- The Washington Times - Saturday, February 18, 2017

An effort to create an independent commission tasked with investigating claims concerning Russia and its alleged involvement in last year’s White House race gained the endorsement of a GOP lawmaker Friday for the first time since being introduced last month by House Democrats.

Rep. Walter Jones, North Carolina Republican, became the first member of his party this week to support a bill that would establish a specialized, bipartisan commission devoted to determining if and how Russia meddled in last year’s election as widely reported.

Walter Jones deserves credit for being the first House Republican – but hopefully not the last — to acknowledge that our nation deserves an independent, bipartisan investigation into Russia’s hacking of our democracy in last year’s election,” Rep. Eric Swalwell, California Democrat, said in a statement Friday.

“We expect more will follow in his patriotic footsteps and demand a commission that can fully examine the circumstances, inform the public of its findings and develop a plan to prevent this from ever happening again,” added Mr. Swalwell, a ranking member of the House CIA Subcommittee and co-author of the Protecting Our Democracy Act offered last month alongside Rep. Elijah Cummings, Maryland Democrat.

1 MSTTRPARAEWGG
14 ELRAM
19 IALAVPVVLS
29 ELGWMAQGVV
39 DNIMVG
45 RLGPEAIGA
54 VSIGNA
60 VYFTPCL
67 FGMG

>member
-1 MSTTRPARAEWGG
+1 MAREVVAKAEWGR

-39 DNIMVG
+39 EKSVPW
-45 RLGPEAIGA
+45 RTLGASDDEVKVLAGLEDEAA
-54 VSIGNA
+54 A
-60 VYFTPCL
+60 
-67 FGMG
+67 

The U.S. intelligence community has concluded with high confidence that state-sponsored hackers infiltrated various Democratic targets leading up to last year’s White House race in an effort to elect President Trump over his Democratic rival, Hillary Clinton. Despite that consensus, however, only Democrats had up until now supported the Protecting our Democracy Act, the likes of which would establish a bipartisan, 12-person panel to investigate those claims on its own if approved.

Mr. Jones joined all 197 House Democrats on Friday by signing his name to the bill, and one of its authors said others could soon follow suit.

“The dam has cracked,” Mr. Swalwell said, according to the Washington Post. “This is the first time any of them have done anything on Russia with us,” he added. “The Republicans who have been on the sidelines wanting to get on the field, but a little nervous, they don’t have to be the first Republican. There’s a Republican on board.”

Mr. Jones, 74, has represented North Carolina’s third congressional district since 1994. He previously served a decade in the state legislature as a Democrat prior to switching parties.


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